[tdwg-content] If you need something for referring to a population, then it is probably best to do it as a related class

Bob Morris morris.bob at gmail.com
Wed May 4 07:50:07 CEST 2011

See, for example,

Mungall et al., “Integrating phenotype ontologies across multiple
species”, Genome
Biology 2010, 11:R2 doi:10.1186/gb-2010-11-1-r2)

Ward Blondé et al.  "Reasoning with bio-ontologies: using relational
closure rules to enable practical querying", Bioinformatics (2011)
doi: 10.1093/bioinformatics/btr164

Calder, et al. "Machine Reasoning about Anomalous Sensor Data"
http://dx.doi.org/10.1016/j.ecoinf.2009.08.007 or in manuscript form
at http://efg.cs.umb.edu/pubs/SensorDataReasoning.pdf


OK, so  maybe these knowledge domains are all hypothesis-driven
sciences (i.e.,  sciences), and <whatever dsw is modelling> is not.
But that would be sad.

p.s. I had almost finished something else on this thread when Hilmar
beat me to the punch. But here's a slightly different expression of
his point:

It turns out that the differences between instances and classes is
mainly important in contexts in which you have declaimed interest,
namely reasoning.  In the RDF/RDFS/OWL stack, enforcing a distinction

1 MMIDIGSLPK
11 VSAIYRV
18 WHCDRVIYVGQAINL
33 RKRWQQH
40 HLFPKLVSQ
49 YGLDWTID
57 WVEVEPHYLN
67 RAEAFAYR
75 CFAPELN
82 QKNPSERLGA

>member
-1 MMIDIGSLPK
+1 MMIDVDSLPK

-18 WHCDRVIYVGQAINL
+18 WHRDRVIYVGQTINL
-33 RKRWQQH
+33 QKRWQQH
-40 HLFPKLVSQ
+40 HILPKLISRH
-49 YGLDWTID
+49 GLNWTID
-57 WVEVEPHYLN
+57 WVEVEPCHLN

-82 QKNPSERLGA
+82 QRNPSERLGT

between classes and instances only occurs pretty high up in the stack,
when one desires an OWL variant that will offer guarantees that
reasoners will finish any inference they are asked to verify,
preferably in less than exponential time . I guess, but am not
certain, that even in an LOD context, if data are described with an
OWL ontology that is known to be intractable, e.g. not in OWL DL, that
it is possible to design SPARQL queries that will never complete. In
fact, I believe that even with tractable ontologies, there are SPARQL
queries that are fundamentally exponential in the number of variables.

p.p.s. Irrelevant, but equivalent, aside about mathematics. At the
turn of the 20th century, Whitehead and Russell tried (and failed) to
show that everything about numbers could be logically derived from an
axiomatic description of the natural numbers (i.e. non-negative
integers). It was later shown to be the case that you must include in
your logical foundations something deeper, namely the ability to have
sets that are elements of other sets (roughly, classes that are
individuals in other classes.).  Without this, and starting only with
the natural numbers, you can logically derive all rational numbers
(fractions) and their arithmetic properties, and even all the
irrational numbers that are are the solutions of polynomial equations
with integer coefficients ("algebraic numbers") such as sqrt(2), and
even solutions of the polynomials that have coefficients that are
algebraic numbers.  But without introducing the notion of the set of
subsets of a set, you cannot logically derive the all the interesting
transcendental numbers (i.e. those which are not the roots of
polynomials), such as e and pi.  So if you love calculus, you better
not insist on  distinguishing instances from classes. But if you are
content with polynomials, you can probably be ontologically sloppy.
Or, if you don't care about logical foundations of your science, you
can forget about the whole thing. :-)

On Tue, May 3, 2011 at 11:51 PM, Steve Baskauf